Lily Allen | 10.16.06

It's ironic that a girl so unabashedly abrasive also giggles in between songs while wearing pretty little sundresses at her shows.

 

Double Door, Chicago

It is truly a testament to the power of MySpace when a newcomer like Lily Allen (whose debut album, Alright Still, is still months from being released here in the States) can sell out a show almost solely due to Internet buzz. Just as well known for lambasting fellow Brits like the Kooks and Carl Barât from Dirty Pretty Things (describing the former as "rubbish" in a July issue of NME and claiming in a recent Rolling Stone interview that the latter was "acting like a dick" when she first met him), it's ironic that a girl so unabashedly abrasive also giggles in between songs while wearing pretty little sundresses at her shows.

That, however, seems to be the ultimate irony; as sweet and demure as she appears, dig a little deeper, and you'll discover that there's more to the sprightly 21-year-old than what you would think…which is what made "LDN" the perfect song for her to open with on the last stop of her U.S. tour. Seemingly the ideal summer song about a leisurely bike ride on a clear London day, a few of her observations, however, include the mugging of an elderly woman and "a pimp and his crack whore." Indeed, the lyrics, "when you look with your eyes/everything seems nice/but if you look twice/you can see it's all lies" never seemed more appropriate.

Accompanied by a brass section, a guitarist, and a keyboard player, while there really wasn't much movement on stage, Allen performed each song with just as much sass and backhanded charm as can be found on her album. With a mischievous grin, she mimics the unwanted advances of a guy she surmises is either stupid or "just a little slow" on "Knock ‘Em Out" while just before "Smile," she proudly proclaims that it was last summer's number one single in the United Kingdom, which must've been extra sweet for her considering it's a gleeful tune about reveling in an ex's misery. Most impressive, though, was the crowd's reaction to "Shame for You," as they sung back the lyrics, "Oh my gosh you must be joking me/If you think that you'll be poking me."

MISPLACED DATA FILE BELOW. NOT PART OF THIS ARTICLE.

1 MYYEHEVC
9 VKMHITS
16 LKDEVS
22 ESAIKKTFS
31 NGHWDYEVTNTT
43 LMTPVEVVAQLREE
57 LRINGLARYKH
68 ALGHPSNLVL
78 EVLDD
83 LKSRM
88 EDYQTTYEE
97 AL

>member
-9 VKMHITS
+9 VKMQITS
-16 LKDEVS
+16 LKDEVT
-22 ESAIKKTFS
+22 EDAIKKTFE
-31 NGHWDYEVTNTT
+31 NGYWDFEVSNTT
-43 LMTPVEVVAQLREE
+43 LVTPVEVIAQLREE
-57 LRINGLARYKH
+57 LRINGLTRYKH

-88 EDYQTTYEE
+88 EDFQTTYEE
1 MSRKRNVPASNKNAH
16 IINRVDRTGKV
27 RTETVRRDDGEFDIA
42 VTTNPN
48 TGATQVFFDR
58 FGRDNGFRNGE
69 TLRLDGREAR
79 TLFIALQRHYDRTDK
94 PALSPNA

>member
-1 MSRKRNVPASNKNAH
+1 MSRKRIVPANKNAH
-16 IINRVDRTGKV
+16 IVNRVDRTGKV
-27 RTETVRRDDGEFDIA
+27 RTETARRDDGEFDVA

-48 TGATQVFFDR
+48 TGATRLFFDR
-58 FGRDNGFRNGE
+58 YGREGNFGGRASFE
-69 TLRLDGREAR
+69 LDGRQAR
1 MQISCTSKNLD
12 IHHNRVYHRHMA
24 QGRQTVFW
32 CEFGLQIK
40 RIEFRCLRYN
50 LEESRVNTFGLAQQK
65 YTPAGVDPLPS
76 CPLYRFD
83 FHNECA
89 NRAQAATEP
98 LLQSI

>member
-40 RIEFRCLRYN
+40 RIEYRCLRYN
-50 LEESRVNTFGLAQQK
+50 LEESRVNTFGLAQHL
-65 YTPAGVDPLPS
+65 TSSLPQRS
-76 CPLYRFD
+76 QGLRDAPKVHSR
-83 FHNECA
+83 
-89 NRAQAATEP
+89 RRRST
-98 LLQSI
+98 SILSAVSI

Having supposedly gotten into trouble at other venues for her all-too-short set, Allen ended the evening with what are probably Alright Still's two best tracks, "Alfie" and "Everything's Just Fine," the former a high school musical-style song about the lethargic nature of her pot head brother (whom she claims has since gotten his act together), while the latter is a superlative '60s-tinged dance/pop number sarcastically alleging that she's having the time of her life despite bankers denying her mortgages and fashion magazines making her feel bad for not looking like Kate Moss.

While hardly going down in the record books as one of the liveliest shows ever, the intrinsic appeal of Allen's performance is probably the same as watching your best friend's plucky kid sister perform at her high school's talent show. Not as good as it could be, she was certainly better than you expected. Not a bad debut for this quintessential 21st century girl.

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